Great Olympic moments help shape the future. This was never so evident than at the 2004 Athens Olympic Games. Ian Thorpe, a world-record holder, Pieter van den Hoogenband, the defending Olympic champion and the up-and-coming phenomenon, Michael Phelps produced what is now known to be the most epic race in swimming history. This race blasted the men’s 200m freestyle event onto centre stage, and is now regarded as the premier event in swimming. Ireland’s last male competitor to swim the 200m freestyle at the Olympics was Earl McCarthy back in Atlanta (1996). This is hopefully set to change in 2021, with a large field of talented Irish swimmers all vying for a spot on the plane.
To achieve such success in swimming, coaches need to plan and periodize the athletes training programme in great detail. This is a tough process with much preparation, organisation and belief poured into the process. While forward thinking and forecasting is a significant piece of the process, reviewing and critiquing past training cycles is also of huge value. The aim of this piece, is to present the training patterns of a single elite 200m freestyle swimmer on the run up to the Irish Short Course National Competition (December 17th-20th).
The training outline (Figure 1,2 &3) presents an overview of the 16-week training cycle. The training cycle runs from the 31st August to the 20th of December and has 3 distinct training phases, pre-season (P.S) (Figure 1), short course preparation (S.C.P) (Figure 2) and race preparation (R.P) (Figure 3). The athlete attended 98.5% of all sessions during the training cycle, with two sessions being missed (weeks 9&13).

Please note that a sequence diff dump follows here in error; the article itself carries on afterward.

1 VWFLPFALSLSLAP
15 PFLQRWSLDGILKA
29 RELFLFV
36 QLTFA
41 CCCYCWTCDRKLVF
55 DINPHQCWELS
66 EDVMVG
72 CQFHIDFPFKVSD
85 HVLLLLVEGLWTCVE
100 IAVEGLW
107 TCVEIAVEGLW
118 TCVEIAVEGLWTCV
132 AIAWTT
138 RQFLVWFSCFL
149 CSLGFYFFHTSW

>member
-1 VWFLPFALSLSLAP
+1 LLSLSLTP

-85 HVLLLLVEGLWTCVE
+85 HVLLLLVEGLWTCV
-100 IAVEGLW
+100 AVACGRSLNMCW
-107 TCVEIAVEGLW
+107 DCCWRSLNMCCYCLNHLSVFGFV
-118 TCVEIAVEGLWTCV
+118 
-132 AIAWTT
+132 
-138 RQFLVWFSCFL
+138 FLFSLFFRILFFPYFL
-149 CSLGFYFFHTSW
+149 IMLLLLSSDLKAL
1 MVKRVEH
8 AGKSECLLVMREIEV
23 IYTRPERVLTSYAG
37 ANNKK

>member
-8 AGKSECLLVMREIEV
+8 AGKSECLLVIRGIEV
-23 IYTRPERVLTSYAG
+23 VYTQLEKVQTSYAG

P.S was 6 weeks in duration with a large emphasis placed on S&C combined with a gradual increase in pool loading. Pool volume increased from a low of 20km (week 1) to a high of 47km (week 6), there was a corresponding increase in the frequency of sessions to account for the volume. S&C sessions were at a maximum frequency of 4/wk. for the first 4 weeks with a view to capitalising on the lower pool volume. Once the athlete hit a total of 12 sessions/wk the S&C focus decreased allowing for more of an emphasis to be placed on the growing pool volume.